February 12, 2008
Ending the WGA Strike

News came over the weekend that the WGA strike seemed to be reaching an end, with the Guild approving a tentative contract and rumors that the writers could be back at their keyboards as early as Wednesday. It seems that both the studios and many writers, not to mention television viewers, are delighted at the prospect of new episodes, after the endless stretch of reruns and reality shows that has been dominating TV in recent months.

At C3, we've been following the strike fairly closely, with a discussion of its historical context in the blog last November and continuing discussions with striking writers and producers in class and at the FoE2 conference.

Personally, since I get all of my TV content online regardless, I spent the time catching up on shows I've been meaning to watch: BSG, FNL, Ugly Betty, and a delightful Korean drama about a cross-dressing barista. But even I'm ready to get back on track, especially after the painful experience of watching the Golden Globes with my fellow C3ers, which was so traumatizing that none of us have managed to recover enough to blog about it.

The terms of the agreement were based loosely on the Director's Guild agreement a couple of weeks ago, with some key differences in new media. You can see a breakdown of the new media terms as well as a copy of the draft deal at paidcontent.org.

The most notable gain was an agreement for 2% of the distributor's gross for ad-supported online streaming starting in the third year (there is a fixed residual for the first two years). Additionally, made-for-new-media original content will be covered in the deal regardless of budget, whereas the DGA deal had a budget minimum on derivative new media content that it would cover.

After a quick glance at some of the terms, it would appear that a good deal of traditional media issues, such as cable, were backgrounded in favor of bigger wins in new media. For instance, the 2% of the distributor's gross residual applies only to network TV, and cable shows will be streamed for a fixed residual only. Demands regarding animation and reality TV were dropped completely.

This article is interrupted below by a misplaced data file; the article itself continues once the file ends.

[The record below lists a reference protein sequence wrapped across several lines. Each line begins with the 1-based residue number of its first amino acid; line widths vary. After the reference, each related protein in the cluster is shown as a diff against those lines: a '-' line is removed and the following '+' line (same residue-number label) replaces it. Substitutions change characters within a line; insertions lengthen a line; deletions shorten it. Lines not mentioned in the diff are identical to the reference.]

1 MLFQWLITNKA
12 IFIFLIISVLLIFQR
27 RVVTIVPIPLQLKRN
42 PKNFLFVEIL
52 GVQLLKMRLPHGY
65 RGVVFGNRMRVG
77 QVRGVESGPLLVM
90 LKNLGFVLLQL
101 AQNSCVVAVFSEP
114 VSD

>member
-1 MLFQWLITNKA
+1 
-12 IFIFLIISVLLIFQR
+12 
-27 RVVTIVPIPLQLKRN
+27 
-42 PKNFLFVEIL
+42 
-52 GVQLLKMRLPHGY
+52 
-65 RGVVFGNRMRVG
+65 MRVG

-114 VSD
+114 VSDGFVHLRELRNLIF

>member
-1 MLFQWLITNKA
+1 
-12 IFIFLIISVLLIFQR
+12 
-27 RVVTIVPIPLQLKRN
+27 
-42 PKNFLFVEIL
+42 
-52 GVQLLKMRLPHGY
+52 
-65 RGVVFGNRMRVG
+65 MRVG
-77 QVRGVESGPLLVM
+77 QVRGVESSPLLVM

According to Deadline Hollywood Daily, WGAW president Patric Verrone stated at a news conferences that "the legacy of the '88 strike was the ability of the companies to develop content without writers and creators. The legacy of this strike will be the ability of writers and creators to develop content without the companies," suggesting that new media is providing new ways to fund and distribute content, a rhetoric that made an appearance during the advertising panel at FoE2 this year and seems increasingly plausible as more and more people watch original "amateur" content online.

And, while I agree that we are shifting towards new models of media production and distribution, I can't help but be wary of what this might mean in more immediate future, given that the process of creating new business models and negotiating territory with already establish content-producing online communities will likely still take some time. And, as Eleanor Baird argues in her posts yesterday (see here and here), the shift of TV to new media is not yet a forgone conclusion.

As much as I'd like to think everyone's TV viewing habits mirror mine, I have to admit that I'm probably still in a relative minority. I can't help but wonder if this contract, and its focus the long term effects of new media on film and television, will raise further problems in the short term.